Paratrooper Pants: Cargo Trousers Past and Present

General Dwight D. Eisenhower Talking to U.S. Paratroopers Wearing Cargo Pants

In 1938 the British Military modified the trousers in their archetypal Battle Dress Uniforms to include a single patch pocket on the left leg, thus creating the first pair of cargo pants. These trousers were fairly crude, featuring an impractically sized and poorly placed pocket that ended up being quite useless for the British soldiers.  Therefore, when the United States Military adopted the concept in 1942, they knew the design would have to be rethought in order to work for the newly established Paratrooper Units.

British Soldier Wearing an Early Version of Cargo Pants in World War Two

Cargo pants were ideal for the U.S. Airborne squads that had limited space to carry supplies as their backpacks were filled with parachutes.  In response, the military developed the M42 Paratrooper Suit that provided sufficient storage for all the paratrooper ammo and gear.  While the suit’s jacket was merely a modified version of existing World War Two outerwear, the trousers were an entirely new design, featuring dual patch pockets on each leg.  These pockets were close enough to the body to not get snagged during a jump, long enough to store anything, and had a two button closure for easy access to supplies.  The pockets proved to be critical for the troopers during combat and were a brilliant way to keep vital reserves, such as ammo close at hand.  As a result, the pockets were appropriated onto trousers by the other branches of the military, making cargo pants ubiquitous throughout the armed forces.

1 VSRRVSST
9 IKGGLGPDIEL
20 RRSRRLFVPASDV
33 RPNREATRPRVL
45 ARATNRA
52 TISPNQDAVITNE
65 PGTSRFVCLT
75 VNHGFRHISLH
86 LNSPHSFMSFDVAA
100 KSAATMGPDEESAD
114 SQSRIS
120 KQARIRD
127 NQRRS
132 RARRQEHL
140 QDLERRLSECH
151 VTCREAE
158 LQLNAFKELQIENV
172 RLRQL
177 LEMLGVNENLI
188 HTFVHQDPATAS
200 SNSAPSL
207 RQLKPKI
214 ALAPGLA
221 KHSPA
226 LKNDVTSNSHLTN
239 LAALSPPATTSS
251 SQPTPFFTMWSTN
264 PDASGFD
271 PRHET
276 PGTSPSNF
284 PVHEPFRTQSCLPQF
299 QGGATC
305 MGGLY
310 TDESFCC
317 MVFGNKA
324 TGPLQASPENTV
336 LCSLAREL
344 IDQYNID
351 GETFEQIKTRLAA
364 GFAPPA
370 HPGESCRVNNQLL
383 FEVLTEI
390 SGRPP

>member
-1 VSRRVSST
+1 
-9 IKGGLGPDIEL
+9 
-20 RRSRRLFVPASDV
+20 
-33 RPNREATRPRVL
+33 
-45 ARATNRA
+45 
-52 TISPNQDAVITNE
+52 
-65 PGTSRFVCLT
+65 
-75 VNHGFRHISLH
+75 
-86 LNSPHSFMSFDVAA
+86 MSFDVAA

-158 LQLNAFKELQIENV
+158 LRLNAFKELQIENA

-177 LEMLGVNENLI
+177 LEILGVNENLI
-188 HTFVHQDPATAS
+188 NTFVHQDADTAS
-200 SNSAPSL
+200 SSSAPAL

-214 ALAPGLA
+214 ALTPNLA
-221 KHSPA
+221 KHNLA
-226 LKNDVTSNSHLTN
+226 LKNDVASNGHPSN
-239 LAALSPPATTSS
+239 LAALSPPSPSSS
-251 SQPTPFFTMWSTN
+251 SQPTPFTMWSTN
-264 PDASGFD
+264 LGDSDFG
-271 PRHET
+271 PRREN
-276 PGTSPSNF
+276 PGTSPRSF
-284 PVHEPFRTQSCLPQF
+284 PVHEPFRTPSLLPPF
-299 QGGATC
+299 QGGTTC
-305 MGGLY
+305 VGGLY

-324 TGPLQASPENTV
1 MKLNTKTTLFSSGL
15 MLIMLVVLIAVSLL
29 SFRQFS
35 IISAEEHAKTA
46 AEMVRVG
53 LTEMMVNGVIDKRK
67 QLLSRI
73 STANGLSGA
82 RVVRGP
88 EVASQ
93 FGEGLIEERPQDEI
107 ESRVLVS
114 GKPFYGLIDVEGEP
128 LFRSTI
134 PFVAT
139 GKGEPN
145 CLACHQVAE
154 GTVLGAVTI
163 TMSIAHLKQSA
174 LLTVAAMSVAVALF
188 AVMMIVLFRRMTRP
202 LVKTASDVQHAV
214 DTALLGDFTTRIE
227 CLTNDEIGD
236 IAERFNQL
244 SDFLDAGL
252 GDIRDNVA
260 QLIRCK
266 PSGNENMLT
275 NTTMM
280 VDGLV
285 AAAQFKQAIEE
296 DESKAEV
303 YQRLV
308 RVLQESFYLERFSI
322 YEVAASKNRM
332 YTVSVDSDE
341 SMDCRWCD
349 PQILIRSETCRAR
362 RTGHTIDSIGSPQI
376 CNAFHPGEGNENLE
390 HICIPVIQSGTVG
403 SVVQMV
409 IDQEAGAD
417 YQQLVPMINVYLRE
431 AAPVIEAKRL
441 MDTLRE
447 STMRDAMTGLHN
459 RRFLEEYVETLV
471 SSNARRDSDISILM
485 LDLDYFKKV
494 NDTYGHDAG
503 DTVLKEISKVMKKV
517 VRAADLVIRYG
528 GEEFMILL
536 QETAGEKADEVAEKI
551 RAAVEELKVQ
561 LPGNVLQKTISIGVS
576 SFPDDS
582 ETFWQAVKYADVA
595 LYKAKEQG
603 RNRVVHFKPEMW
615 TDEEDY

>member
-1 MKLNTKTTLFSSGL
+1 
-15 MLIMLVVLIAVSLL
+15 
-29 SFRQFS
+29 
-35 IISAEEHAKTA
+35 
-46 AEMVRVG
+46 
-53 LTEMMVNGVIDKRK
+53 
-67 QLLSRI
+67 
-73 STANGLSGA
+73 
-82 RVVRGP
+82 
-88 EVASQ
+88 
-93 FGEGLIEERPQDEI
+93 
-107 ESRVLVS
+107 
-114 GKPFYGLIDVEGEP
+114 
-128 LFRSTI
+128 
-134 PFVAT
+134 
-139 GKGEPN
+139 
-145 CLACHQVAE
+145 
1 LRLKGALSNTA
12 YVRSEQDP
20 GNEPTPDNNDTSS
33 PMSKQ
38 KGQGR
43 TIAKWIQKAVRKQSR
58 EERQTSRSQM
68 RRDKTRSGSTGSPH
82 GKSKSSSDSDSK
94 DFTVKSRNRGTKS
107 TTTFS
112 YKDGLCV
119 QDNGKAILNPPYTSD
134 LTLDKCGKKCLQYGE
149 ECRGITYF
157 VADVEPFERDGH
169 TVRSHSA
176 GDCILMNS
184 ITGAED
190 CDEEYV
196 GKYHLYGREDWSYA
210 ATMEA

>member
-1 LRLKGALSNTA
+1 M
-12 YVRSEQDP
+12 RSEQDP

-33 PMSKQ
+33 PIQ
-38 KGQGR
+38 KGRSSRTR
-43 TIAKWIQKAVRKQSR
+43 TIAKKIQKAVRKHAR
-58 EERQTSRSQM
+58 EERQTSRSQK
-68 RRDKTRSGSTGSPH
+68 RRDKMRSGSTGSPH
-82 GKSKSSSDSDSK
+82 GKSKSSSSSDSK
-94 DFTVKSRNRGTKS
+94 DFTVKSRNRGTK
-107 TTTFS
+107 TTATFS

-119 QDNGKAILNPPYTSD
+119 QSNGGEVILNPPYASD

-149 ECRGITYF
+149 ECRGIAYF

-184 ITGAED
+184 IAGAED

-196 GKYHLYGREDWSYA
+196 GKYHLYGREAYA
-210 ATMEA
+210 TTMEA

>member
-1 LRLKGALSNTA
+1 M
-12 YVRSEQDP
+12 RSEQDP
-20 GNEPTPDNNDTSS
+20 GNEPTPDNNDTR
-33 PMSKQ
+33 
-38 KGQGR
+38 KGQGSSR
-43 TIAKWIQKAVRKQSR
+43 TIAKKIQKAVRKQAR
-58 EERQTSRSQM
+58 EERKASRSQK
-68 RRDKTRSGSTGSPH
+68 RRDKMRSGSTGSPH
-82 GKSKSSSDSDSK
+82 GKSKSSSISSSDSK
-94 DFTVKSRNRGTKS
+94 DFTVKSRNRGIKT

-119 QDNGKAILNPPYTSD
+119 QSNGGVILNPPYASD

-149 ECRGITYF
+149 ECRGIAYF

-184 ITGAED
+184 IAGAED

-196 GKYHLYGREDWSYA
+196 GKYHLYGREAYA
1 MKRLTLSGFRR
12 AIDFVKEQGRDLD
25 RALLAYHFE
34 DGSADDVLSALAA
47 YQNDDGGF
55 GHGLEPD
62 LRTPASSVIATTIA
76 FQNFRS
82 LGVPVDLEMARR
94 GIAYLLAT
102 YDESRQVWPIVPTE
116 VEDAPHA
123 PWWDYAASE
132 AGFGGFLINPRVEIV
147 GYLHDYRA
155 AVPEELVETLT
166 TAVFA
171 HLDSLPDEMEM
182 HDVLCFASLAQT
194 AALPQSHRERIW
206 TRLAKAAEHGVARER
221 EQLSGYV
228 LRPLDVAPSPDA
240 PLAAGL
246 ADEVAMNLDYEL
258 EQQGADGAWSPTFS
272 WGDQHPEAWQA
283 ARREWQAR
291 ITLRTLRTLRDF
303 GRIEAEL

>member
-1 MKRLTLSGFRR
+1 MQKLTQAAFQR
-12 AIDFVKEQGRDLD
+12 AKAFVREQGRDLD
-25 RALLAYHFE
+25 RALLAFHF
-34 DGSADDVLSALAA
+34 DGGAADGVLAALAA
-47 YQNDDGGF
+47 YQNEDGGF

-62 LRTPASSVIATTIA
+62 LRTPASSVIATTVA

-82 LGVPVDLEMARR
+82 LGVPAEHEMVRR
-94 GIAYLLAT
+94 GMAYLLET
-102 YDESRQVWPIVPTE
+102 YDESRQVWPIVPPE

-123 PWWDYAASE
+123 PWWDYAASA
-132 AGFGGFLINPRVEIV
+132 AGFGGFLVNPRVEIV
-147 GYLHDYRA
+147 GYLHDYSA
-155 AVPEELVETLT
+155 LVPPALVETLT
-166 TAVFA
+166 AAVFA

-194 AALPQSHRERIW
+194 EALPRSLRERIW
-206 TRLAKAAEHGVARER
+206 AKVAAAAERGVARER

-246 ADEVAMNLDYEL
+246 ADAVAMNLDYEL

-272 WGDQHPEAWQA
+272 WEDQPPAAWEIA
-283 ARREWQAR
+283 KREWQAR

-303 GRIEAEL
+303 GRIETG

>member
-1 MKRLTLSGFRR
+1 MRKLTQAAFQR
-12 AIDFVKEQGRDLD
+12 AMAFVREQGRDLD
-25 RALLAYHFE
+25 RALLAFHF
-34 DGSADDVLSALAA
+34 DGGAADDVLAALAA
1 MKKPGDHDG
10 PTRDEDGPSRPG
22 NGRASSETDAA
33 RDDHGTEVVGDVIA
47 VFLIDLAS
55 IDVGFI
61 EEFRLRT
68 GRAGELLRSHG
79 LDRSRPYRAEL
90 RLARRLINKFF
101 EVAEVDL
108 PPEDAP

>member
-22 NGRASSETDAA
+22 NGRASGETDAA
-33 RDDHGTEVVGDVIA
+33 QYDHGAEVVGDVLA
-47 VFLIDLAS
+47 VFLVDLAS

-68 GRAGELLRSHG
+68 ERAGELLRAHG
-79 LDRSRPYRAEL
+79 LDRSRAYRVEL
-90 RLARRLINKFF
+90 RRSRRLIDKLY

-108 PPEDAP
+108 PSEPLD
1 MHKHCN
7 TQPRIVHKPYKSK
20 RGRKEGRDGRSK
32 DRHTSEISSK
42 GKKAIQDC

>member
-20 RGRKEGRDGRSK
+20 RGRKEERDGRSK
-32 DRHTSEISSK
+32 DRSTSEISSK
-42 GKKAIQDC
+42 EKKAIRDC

World War Two Paratroopers Wearing Cargo Pants

In the 1990’s cargo pants were adopted by various circles, in particular the camo heavy hip hop community and began to embody a new, civilian persona. Recently cargos have seen a strong revival in the menswear community with the tapered cargo trouser. Other than having a smaller leg opening, this newer interpretation is slimmed down in the pockets so they stay taut and don’t break up the silhouette. The pockets add a practical touch, and a nice, personal detail to an already essential pair of pants.  Here are a few great options:

Epaulet Slim Walt Cargo Trouser

Ovadia & Sons Pierre Lambswool Flannel Cargo Trouser

Incotex Aged Cargo Trouser

Unis Sullivan Slim Cargo Trouser

Michael Bastian Snap Zip Cargo Pants

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